# Complex Systems and Computing

– Cellular Automata

Cellular automata are among the oldest computational models inspired by nature. A cellular automaton is a discrete dynamical system that consists of an infinite array of cells, each in some state from a finite state set. The cells change their states according to a local update rule that provides the new state based on the old states of the cell and its neighbors. All cells use the same update rule, and the change of states happens simultaneously everywhere. Iterating such updates over and over again at discrete time steps may lead to an amazingly complex dynamics, even if the individual cells are very simple. Mathematically, cellular automata are endomorphisims of the shift dynamical system.

The group has studied algorithmic issues concerning cellular automata dynamical systems. We have shown, for example, that it is undecidable whether a given two-dimensional cellular automaton is reversible or surjective. We have also proved the algorithmic undecidability of several questions concerning one-dimensional cellular automata. Recently we gave a complete characterization of entropies of one- and two-dimensional cellular automata.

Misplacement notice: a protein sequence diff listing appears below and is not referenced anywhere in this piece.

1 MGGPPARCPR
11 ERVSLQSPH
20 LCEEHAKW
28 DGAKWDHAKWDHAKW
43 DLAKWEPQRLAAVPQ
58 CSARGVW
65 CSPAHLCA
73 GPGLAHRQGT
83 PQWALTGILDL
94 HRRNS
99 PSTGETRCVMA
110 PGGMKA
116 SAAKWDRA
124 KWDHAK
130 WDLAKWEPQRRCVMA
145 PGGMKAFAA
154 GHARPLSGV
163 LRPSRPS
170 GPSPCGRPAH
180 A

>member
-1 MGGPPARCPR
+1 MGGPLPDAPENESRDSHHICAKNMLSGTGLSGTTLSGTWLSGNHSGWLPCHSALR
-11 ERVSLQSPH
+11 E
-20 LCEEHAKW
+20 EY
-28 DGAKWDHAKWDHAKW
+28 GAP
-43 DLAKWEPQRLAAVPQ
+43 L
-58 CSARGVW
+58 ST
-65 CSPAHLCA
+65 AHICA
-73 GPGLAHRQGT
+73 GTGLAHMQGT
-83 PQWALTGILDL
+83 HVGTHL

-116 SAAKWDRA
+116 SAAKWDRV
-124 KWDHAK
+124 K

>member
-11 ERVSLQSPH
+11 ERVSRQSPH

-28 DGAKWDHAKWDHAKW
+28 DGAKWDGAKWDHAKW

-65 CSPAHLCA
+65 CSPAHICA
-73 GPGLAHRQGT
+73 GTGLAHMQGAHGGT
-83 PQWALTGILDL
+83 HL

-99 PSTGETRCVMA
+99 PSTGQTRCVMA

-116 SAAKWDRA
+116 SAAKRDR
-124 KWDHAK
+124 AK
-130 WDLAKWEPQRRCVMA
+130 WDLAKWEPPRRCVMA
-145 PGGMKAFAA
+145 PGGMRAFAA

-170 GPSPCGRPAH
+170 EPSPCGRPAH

We actively participate on international collaboration on cellular automata research. J.Kari is the current chair of the IFIP working group 1.5 on Cellular Automata and Discrete Dynamical Systems. He has edited special issues of international journals on the topic of cellular automata, and published a survey

- J. Kari. Theory of Cellular Automata: a survey. Theoretical Computer Science 334, 3-33, 2005

on theoretical aspects of cellular automata. He is also the area editor on cellular automata in the Handbook of Natural Computing.